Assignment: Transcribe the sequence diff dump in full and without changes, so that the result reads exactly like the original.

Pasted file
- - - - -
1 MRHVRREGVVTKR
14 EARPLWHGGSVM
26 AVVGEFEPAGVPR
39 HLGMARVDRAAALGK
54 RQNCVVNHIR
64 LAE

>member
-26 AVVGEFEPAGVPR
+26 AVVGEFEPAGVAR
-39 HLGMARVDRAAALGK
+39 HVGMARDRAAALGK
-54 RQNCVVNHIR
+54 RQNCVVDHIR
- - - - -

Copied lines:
1 MRHVRREGVVTKR
14 EARPLWHGGSVM
26 AVVGEFEPAGVPR
39 HLGMARVDRAAALGK
54 RQNCVVNHIR
64 LAE

>member
-26 AVVGEFEPAGVPR
+26 AVVGEFEPAGVAR
-39 HLGMARVDRAAALGK
+39 HVGMARDRAAALGK
-54 RQNCVVNHIR
+54 RQNCVVDHIR